Pictures of Evacuees Rescued from the Gulfcoast and New Orleans

I wanted to see for myself some of the faces of the victims of the storm. I needed to humanize this event. The pictures I chose below are in an archive on the Times Picayune website that has been carrying extensive updates for the past few days and for which I've been grateful to have some idea of what is going on in my former hometown. Some of these are quite graphic, but I wanted Ample Ramblings viewers to understand that these are real people with real challenges. Not everyone survived.

It is apparent to everyone that something went wrong with this emergency plan. It is apparent that something needs to be done in the future. It is apparent that any plan needs to include a better understanding of the needs of persons facing disabilities, chronic illnessses and poverty. It is also clearer to me why understanding travel as integral part of a community and its economy is important.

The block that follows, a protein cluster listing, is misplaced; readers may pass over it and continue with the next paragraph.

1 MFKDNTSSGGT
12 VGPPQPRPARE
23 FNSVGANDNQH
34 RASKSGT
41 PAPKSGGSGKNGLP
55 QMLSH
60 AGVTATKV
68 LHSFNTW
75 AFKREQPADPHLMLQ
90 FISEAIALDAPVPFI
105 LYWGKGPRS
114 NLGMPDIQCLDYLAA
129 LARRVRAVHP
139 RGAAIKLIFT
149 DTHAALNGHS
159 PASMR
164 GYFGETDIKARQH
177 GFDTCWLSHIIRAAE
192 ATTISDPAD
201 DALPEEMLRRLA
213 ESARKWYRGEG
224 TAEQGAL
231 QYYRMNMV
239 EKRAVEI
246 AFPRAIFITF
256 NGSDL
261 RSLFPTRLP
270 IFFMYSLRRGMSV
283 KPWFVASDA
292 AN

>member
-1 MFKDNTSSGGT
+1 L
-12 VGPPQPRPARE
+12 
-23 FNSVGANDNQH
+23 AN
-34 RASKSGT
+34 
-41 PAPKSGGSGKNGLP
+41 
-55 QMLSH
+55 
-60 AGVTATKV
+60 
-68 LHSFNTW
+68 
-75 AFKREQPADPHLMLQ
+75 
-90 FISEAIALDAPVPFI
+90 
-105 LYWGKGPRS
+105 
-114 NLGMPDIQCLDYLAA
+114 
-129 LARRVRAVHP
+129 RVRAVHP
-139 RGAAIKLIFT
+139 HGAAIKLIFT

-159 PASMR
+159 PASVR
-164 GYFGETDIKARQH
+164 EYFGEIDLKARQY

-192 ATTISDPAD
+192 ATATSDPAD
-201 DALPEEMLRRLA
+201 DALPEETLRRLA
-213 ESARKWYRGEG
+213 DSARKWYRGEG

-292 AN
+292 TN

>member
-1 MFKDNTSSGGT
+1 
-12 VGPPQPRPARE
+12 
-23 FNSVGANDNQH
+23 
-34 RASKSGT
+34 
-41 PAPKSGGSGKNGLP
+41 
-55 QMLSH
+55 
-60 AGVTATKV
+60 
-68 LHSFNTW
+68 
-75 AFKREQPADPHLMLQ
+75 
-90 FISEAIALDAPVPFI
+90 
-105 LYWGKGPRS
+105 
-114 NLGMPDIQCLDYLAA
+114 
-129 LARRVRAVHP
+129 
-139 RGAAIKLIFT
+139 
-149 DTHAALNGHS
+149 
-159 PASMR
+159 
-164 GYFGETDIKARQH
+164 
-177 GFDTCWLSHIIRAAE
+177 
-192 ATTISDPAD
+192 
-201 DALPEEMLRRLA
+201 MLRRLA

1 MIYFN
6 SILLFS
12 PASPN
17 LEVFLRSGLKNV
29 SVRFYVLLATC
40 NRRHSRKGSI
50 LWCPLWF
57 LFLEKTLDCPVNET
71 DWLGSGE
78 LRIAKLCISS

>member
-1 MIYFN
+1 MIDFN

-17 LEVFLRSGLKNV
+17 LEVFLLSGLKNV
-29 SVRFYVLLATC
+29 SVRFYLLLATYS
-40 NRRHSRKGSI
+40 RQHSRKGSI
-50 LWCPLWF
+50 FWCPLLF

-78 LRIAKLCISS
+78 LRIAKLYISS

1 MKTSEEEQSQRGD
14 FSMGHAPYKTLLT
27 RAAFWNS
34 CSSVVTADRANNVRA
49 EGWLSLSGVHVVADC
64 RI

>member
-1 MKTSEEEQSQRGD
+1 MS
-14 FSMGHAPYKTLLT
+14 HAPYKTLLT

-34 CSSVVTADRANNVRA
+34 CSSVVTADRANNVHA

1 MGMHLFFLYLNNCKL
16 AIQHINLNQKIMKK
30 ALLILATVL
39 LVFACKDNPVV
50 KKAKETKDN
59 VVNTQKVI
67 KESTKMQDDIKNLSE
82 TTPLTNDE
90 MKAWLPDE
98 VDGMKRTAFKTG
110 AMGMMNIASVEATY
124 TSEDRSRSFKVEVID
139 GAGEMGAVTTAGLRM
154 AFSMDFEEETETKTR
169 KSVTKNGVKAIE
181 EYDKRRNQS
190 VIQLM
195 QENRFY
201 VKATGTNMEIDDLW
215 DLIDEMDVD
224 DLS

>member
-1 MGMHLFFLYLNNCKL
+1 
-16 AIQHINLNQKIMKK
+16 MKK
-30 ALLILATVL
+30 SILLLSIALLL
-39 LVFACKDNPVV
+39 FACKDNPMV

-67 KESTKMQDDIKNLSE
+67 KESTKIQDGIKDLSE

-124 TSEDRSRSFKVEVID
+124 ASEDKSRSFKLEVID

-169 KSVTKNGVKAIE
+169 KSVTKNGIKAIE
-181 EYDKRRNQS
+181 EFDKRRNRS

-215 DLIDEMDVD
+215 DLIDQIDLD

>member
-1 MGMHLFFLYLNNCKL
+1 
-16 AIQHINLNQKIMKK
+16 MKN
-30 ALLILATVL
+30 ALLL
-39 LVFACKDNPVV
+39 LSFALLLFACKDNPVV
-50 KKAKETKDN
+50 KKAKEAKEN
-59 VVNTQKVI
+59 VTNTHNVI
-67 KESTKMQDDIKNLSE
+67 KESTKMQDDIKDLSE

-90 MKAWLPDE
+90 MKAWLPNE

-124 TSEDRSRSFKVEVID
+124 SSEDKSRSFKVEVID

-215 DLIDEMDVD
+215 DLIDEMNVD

This is the cost of stigma.



Times Picayune Staff Photo--found at http://www.nola.com/hurricane/photos/ Here is the caption for this photo:

"With IV attachments dangling from her arm, Chrons disease patient Julianna Hammond sits outside East Jeff Hospital after her medicine ran out. She strokes the head of a stray dog she has taken in and named Katie after Hurricane Katrina. 9.3.05"

AP Photo Eric Gray--found at http://www.nola.com/hurricane/photos/ I lived in New Orleans for eight years, including eight long summers. The heat and humidity are stiffling. There is no relief outside of air conditioning and lots of water. Those were missing after the storm. Go sit in a steam sauna for five days and you might get an idea of what these people were living through.



AP Photo Dave Martin--found at http://www.nola.com/hurricane/photos/ Among the most vulnerable were nursing home residents. I'm still not clear why they were not moved before the storm came instead of several days after.

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